Dawson had been wounded several times and once in the head. In his own statement to the court he explained that he’d been wounded at Cape Legat in 1803 and this:

caused me to be in a deranged state of mind now I have advanced in years, and at times to be very troublesome‘.

If his story is true (and no one seemed to doubt at the time, and some confirmed it) Dawson saw service from 1790 to the end of the wars in 1815. He served with Nelson and was wounded on the deck of HMS Victory fighting close to the Admiral. He fought for his country in Italy, the Caribbean, Africa and Europe and should have been able to look forward to a peaceful retirement. Sadly of course, old servicemen had to work in the 1800s and there was little in the way of support for most of them. Many ended up as beggars, vagrants, or worse, as Britain certainly wasn’t a ‘home fit for heroes’ in the early Victorian period.

Dixon Dawson offered a heartfelt plea for mercy to the court, citing his service history and the wounds he sustained.

‘My Lord, I am innocent of the crime laid to my charge; I have only been six weeks discharged from the strong-room in the Infirmary of Greenwich Hospital, which can be proved by Sir John Liddell, the doctor of Greenwich Hospital; I trust in God, my Lord, you and my prosecutors will show me mercy, and send me down to Greenwich, and they will keep me confined at the hospital; I have an only daughter; I am afraid it will break her heart if I am sent to prison; I hope, my Lord, you will show me mercy for God’s sake, as we all expect mercy from God; I can assure you I know not what I have done, or what has been done.—Your humble petitioner, Dixon Dawson.’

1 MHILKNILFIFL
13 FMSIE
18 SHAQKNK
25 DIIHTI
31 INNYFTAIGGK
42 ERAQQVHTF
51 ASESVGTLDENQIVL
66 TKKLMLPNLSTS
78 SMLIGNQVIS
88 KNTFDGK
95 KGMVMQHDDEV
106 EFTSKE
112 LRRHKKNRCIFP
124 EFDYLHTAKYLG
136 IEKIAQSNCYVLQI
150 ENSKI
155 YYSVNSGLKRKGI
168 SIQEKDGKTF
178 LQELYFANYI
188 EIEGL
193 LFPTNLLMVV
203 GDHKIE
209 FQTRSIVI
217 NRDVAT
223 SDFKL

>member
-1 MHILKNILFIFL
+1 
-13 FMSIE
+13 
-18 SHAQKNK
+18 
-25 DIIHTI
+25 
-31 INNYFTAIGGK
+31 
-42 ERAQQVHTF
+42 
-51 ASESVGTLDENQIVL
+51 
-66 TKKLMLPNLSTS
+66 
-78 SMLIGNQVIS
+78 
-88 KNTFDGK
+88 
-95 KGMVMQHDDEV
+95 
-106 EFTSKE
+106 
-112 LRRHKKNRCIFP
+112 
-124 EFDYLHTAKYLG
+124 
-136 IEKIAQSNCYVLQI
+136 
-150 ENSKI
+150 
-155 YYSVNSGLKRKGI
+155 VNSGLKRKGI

Perhaps he was a good con man but I suspect his mind was affected by the years of service, the wounds and old age. He was probably guilty and that is what the jury decided but I think the state should have helped him and certainly not allowed him to be punished for what he’d tried to do.

There was little room for sympathy in the early Victorian justice system however. This story doesn’t really have a happy ending. The jury did express their sympathy for Dixon and the judge took this into consideration. Instead of sending him to prison he ordered him to transported to Australia for ten years. This old sailor would have to make one last journey on a wooden ship, one that would take him halfway around the world and separate him from his daughter and his friends for ever.